Want to learn how to make your own Trench coat? Book on to Jennys Trench Coat Class now!

The Denim Jacket

Denim Jacket Pattern by SEAMWORK

Denim Jacket Pattern by SEAMWORK

Denim blue jeans trace their history back to 1860s Italy -- if not earlier --the rugged bottoms haven’t gone out of fashion since, and over time have worked their way up to the top half of the body, sported by figures as iconic as Marilyn Monroe and the Marlboro Man. Todays denim jacket exudes a sense of sturdy individualism, but it took many decades to establish itself as a pillar of fashion. Around 1905, American jeans manufacturer Levi Strauss and Co. introduced the “Levi Blouse,” an outerwear shirt intended as a companion to work pantaloons. By 1938, the blouse was officially redubbed a “jacket.” Strauss produced six versions of the jacket through 1947, making minor additions and variations. The late 1940s and & 50s saw the denim jacket transition from workwear into day-to-day attire as Strauss introduced lightweight coats in its western wear line. Although Levis premiered a womens jean jacket in the late & 40s, a denim-wearing Marilyn Monroe made the piece fashionable for mainstream women -- cementing the jacket as a unisex staple -- during a 1950s photo shoot. For men, icons such as James Dean helped to associate the denim jacket with a sense of individualism. By 1962, Levis settled on the double-breast pocket featured on most modern jean jackets. Later, hippie culture experimented with everything from shearling lining to sleeveless denim jackets. Want to learn to make your own like Sew Confident Colette? Check out our Denim Jacket Class!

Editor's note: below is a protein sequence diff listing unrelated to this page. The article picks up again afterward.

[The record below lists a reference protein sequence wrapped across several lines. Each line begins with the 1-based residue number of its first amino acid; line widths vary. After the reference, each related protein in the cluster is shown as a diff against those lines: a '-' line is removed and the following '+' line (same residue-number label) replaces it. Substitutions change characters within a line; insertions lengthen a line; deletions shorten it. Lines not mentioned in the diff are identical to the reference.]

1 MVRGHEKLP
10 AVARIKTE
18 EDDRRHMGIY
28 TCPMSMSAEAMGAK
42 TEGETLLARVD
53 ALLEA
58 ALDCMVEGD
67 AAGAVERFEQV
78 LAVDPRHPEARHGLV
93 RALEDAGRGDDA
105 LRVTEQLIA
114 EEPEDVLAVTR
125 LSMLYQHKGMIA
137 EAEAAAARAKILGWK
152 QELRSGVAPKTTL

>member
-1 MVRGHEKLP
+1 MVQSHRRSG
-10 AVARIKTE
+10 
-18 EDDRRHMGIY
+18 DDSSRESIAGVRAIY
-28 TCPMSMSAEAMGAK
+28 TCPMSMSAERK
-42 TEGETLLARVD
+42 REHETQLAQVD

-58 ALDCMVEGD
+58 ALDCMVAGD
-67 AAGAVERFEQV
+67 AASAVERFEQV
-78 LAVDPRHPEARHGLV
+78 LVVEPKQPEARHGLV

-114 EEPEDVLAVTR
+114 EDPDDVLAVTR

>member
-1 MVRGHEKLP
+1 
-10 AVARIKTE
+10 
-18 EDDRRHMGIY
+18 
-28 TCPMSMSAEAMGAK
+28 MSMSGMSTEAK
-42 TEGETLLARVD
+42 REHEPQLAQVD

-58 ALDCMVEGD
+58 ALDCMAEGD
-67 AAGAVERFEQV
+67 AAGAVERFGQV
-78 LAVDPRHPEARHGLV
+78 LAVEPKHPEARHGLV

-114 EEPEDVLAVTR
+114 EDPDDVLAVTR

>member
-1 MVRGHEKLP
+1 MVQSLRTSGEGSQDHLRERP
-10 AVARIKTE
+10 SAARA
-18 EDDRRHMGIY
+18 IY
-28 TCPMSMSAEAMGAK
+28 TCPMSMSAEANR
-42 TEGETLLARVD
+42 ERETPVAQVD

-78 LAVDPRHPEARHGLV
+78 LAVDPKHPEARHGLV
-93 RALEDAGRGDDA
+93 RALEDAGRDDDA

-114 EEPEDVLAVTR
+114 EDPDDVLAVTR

SUMMER IS COMING...slowly. - PS, FREE PATTERNS

There may still be some slushy snow on the ground but my head is already thinking ahead to Summer and booking as many holidays as my small bank balance can afford!

When it comes to holiday there is nothing more annoying than turning up at ocean beach in Ibiza (or even your hotel pool in Benidorm) wearing the same swimwear as everyone else. Maybe it is just me, but I would much rather be tanning myself up in a unique fun bikini than comparing myself to 4 different girls all in the same Primark 2-piece as me.

Sure there is a lot of online independent designers making more unique swimwear but at AT LEAST £40 a pop, it is money I would much rather be putting towards on a first class flight out of here (ok maybe a £9.99 Ryanair flight...)

Lucky for those who are still with me on this fashion faux pas, I have found 4 FREE, YES FREE!, swimwear patterns to make your own .

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When it comes to making swimwear it is important to consider the following: 

  • How do you make a swimsuit?
  • What fabric do you need to buy to make swimwear?
  • Where can you buy swimwear fabric?
  • Where to source hardware?
  • Sanitary requirements for swimsuits?
  • Where to buy hygienic liners?
  • Standard swimsuit sizing?

Modern swimwear is sewn with knit fabrics. Most readily available fabric that’s labeled as “swimsuit fabric” is a combination of nylon and spandex: The nylon is lightweight, easy to care for and dries quickly. The spandex gives it stretch and allows for a figure-hugging fit. Most swimwear fabrics are 80 to 90 percent nylon and 10 to 20 percent spandex.

This type of knit fabric is woven to create a four-way stretch, which means the fabric will stretch about 60 to 70 percent in either direction. Be sure to check for adequate stretch in your fabric. Plus, if your fabric has a print or pattern, see what happens to the pattern when stretched, so that the print looks good all over your finished swimsuit.